It’s fair to say that the whole language and culture of the workplace has undergone a seismic shift since the start of the #MeToo campaign. Although we do not have a new sexual harassment statute as such, given how far we have moved in this area over the last two years, we might as well have.
All companies by now surely know they must have policies in place making it very clear that sexual harassment is not to be tolerated. If they do not, they are at risk. They can be held vicariously liable for the actions of their employees. Being able to show they took reasonable steps to avoid such behaviour may assist them in the event of a claim.
However. so much more is now needed than the introduction of appropriate policies and some periodic training. These have been the kind of steps employers have taken in the recent past. But many companies and organisations appreciate they now need actively to put building blocks in place to affect a change in culture.
There is also the question of whether sexual harassment laws mean companies should have the right to ban or regulate relationships at work if they so wish – if so, what other steps they should be taking to tackle the potential #MeToo issues they are likely to be concerned about?
Employers are not prevented from introducing uniform relationship bans. It is entirely a matter for them to decide what works best for them, but they need to comply with the law if they do. That means being neither directly nor indirectly discriminatory in their enforcement of that policy. Factors such as gender and religion, therefore, need to be carefully considered and accommodated.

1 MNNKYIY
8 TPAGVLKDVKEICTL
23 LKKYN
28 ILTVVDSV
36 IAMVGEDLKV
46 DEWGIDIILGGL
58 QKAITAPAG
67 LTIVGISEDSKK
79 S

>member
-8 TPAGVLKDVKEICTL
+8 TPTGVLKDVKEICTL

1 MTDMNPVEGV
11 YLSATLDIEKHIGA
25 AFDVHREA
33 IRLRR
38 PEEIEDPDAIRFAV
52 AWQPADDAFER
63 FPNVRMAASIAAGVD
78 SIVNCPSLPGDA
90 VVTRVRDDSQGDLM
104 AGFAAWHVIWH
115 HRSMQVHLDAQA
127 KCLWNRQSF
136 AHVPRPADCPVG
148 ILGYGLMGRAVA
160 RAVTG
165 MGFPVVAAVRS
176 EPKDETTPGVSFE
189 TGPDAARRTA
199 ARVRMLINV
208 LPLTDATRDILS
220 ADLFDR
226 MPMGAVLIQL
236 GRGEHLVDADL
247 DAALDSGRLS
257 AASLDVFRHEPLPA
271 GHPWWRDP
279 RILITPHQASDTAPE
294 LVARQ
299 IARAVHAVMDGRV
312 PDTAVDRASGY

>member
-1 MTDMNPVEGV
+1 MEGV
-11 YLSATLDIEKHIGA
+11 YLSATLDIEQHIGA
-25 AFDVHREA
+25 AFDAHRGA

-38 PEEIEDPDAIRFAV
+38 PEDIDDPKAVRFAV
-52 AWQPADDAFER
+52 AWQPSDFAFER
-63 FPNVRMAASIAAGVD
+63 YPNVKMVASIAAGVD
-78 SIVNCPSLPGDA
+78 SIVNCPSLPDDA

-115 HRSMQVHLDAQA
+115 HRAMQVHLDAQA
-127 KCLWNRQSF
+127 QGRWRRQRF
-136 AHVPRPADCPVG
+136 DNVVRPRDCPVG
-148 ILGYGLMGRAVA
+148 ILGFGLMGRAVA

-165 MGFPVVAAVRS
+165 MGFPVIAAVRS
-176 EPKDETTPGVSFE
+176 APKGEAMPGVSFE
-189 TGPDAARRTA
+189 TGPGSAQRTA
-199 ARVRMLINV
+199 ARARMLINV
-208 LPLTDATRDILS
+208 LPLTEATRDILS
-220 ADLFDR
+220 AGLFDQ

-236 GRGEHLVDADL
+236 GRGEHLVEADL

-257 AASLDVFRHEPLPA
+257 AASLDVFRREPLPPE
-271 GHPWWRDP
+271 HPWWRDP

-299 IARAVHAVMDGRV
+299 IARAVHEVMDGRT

One of the major issues in the workplace has been the abuse of subordinate employees by those more senior to them. If such relationships are disclosed, and they are found to be between consenting employees, many may feel they can be allowed to continue, possibly with particular arrangements being put in place to manage the situation. Arguably also, relationships between employees at around the same level, with no influence over one another, should not be banned. After all, so the argument runs, that is how many relationships get started in the first place.
Whatever the particular employer's view in that respect, certainly they should not now avoid considering the introduction of a dating at work policy. Too many issues have arisen in that way to make this a matter to ignore, particularly after #MeToo. Yet there must be a margin of discretion for employers, as to how far they wish to go in introducing these. Whatever view they take, they should nonetheless be aware that even nowadays, many employees are reluctant to, or simply do not, report harassment that may take place in the workplace. So there is a real danger that employers are not aware of just how big a risk they are running.
We will therefore conceivably continue to see inventive strategies being introduced in the future. For example, some organisations are now setting up specific internal committees to monitor and introduce behaviour programmes so as to drive cultural change. We may also see the introduction of legislation to compel companies to appoint a specific member of the board with responsibility to monitor all settlement agreements which have been entered into where there has been a claim of discrimination and/or harassment.
Some of these proposals may seem radical to us today, but in a few years’ time I suspect they will seem mainstream. After all, it was only a few years ago when the very idea of having laws to prohibit discrimination based upon age was greeted by some with incredulity. Yet who now does not see age discrimination legislation as an established part of our employment law regime?
Richard Fox is an employment law partner at Kingsley Napley